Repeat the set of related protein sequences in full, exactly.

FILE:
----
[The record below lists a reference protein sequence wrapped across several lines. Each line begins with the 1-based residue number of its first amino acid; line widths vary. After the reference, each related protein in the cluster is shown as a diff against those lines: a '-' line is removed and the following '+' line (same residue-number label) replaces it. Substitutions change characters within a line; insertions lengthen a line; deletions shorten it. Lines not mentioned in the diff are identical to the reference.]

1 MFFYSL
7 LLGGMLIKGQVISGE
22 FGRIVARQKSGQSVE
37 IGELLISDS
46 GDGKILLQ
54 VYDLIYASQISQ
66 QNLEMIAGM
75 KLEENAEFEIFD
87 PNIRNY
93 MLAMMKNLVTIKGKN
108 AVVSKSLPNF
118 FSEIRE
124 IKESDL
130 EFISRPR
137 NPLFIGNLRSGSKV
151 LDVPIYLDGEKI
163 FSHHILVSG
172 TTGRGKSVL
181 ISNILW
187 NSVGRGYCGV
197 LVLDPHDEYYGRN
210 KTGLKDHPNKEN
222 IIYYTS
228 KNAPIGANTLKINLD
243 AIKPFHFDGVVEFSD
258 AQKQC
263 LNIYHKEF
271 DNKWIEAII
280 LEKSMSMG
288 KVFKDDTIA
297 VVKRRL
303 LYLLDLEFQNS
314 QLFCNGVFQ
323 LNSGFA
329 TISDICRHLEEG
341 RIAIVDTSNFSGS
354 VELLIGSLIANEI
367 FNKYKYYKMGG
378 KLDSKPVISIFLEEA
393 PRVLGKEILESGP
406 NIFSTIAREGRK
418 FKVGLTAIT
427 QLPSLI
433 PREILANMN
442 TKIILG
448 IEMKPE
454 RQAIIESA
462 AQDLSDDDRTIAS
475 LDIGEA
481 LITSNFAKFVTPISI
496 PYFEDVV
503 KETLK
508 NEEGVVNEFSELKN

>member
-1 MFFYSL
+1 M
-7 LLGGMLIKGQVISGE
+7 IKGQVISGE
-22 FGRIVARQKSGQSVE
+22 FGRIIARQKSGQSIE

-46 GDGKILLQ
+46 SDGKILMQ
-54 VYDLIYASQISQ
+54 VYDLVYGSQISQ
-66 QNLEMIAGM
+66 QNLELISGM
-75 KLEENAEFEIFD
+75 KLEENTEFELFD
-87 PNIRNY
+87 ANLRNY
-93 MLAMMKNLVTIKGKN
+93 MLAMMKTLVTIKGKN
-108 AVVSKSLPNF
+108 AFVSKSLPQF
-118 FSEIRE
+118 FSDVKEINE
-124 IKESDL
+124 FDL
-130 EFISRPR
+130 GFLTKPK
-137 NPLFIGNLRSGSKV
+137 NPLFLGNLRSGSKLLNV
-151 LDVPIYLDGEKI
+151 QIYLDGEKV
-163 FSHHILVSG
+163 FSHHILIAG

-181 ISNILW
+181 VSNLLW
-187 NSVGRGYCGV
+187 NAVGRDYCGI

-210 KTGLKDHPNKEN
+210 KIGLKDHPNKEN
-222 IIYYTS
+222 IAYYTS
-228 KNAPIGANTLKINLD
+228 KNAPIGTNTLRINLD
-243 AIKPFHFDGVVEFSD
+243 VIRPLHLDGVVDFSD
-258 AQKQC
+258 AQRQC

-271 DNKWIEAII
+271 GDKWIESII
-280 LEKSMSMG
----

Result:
[The record below lists a reference protein sequence wrapped across several lines. Each line begins with the 1-based residue number of its first amino acid; line widths vary. After the reference, each related protein in the cluster is shown as a diff against those lines: a '-' line is removed and the following '+' line (same residue-number label) replaces it. Substitutions change characters within a line; insertions lengthen a line; deletions shorten it. Lines not mentioned in the diff are identical to the reference.]

1 MFFYSL
7 LLGGMLIKGQVISGE
22 FGRIVARQKSGQSVE
37 IGELLISDS
46 GDGKILLQ
54 VYDLIYASQISQ
66 QNLEMIAGM
75 KLEENAEFEIFD
87 PNIRNY
93 MLAMMKNLVTIKGKN
108 AVVSKSLPNF
118 FSEIRE
124 IKESDL
130 EFISRPR
137 NPLFIGNLRSGSKV
151 LDVPIYLDGEKI
163 FSHHILVSG
172 TTGRGKSVL
181 ISNILW
187 NSVGRGYCGV
197 LVLDPHDEYYGRN
210 KTGLKDHPNKEN
222 IIYYTS
228 KNAPIGANTLKINLD
243 AIKPFHFDGVVEFSD
258 AQKQC
263 LNIYHKEF
271 DNKWIEAII
280 LEKSMSMG
288 KVFKDDTIA
297 VVKRRL
303 LYLLDLEFQNS
314 QLFCNGVFQ
323 LNSGFA
329 TISDICRHLEEG
341 RIAIVDTSNFSGS
354 VELLIGSLIANEI
367 FNKYKYYKMGG
378 KLDSKPVISIFLEEA
393 PRVLGKEILESGP
406 NIFSTIAREGRK
418 FKVGLTAIT
427 QLPSLI
433 PREILANMN
442 TKIILG
448 IEMKPE
454 RQAIIESA
462 AQDLSDDDRTIAS
475 LDIGEA
481 LITSNFAKFVTPISI
496 PYFEDVV
503 KETLK
508 NEEGVVNEFSELKN

>member
-1 MFFYSL
+1 M
-7 LLGGMLIKGQVISGE
+7 IKGQVISGE
-22 FGRIVARQKSGQSVE
+22 FGRIIARQKSGQSIE

-46 GDGKILLQ
+46 SDGKILMQ
-54 VYDLIYASQISQ
+54 VYDLVYGSQISQ
-66 QNLEMIAGM
+66 QNLELISGM
-75 KLEENAEFEIFD
+75 KLEENTEFELFD
-87 PNIRNY
+87 ANLRNY
-93 MLAMMKNLVTIKGKN
+93 MLAMMKTLVTIKGKN
-108 AVVSKSLPNF
+108 AFVSKSLPQF
-118 FSEIRE
+118 FSDVKEINE
-124 IKESDL
+124 FDL
-130 EFISRPR
+130 GFLTKPK
-137 NPLFIGNLRSGSKV
+137 NPLFLGNLRSGSKLLNV
-151 LDVPIYLDGEKI
+151 QIYLDGEKV
-163 FSHHILVSG
+163 FSHHILIAG

-181 ISNILW
+181 VSNLLW
-187 NSVGRGYCGV
+187 NAVGRDYCGI

-210 KTGLKDHPNKEN
+210 KIGLKDHPNKEN
-222 IIYYTS
+222 IAYYTS
-228 KNAPIGANTLKINLD
+228 KNAPIGTNTLRINLD
-243 AIKPFHFDGVVEFSD
+243 VIRPLHLDGVVDFSD
-258 AQKQC
+258 AQRQC

-271 DNKWIEAII
+271 GDKWIESII
-280 LEKSMSMG